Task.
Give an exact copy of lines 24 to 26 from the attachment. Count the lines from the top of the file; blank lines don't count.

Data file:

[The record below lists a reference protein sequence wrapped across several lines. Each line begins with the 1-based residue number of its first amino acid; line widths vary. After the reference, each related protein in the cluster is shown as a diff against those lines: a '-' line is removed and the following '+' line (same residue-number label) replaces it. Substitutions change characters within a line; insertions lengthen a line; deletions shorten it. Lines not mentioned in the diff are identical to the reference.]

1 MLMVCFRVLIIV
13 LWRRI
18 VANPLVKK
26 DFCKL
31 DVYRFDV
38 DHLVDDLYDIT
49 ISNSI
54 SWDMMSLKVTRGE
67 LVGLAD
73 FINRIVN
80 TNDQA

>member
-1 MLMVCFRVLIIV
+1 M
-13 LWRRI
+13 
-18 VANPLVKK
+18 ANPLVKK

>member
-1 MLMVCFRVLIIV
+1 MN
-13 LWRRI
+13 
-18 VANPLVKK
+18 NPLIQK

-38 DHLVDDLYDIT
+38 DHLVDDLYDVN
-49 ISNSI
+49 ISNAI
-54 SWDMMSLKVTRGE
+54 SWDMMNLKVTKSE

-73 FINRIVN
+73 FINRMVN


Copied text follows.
+13 
-18 VANPLVKK
+18 NPLIQK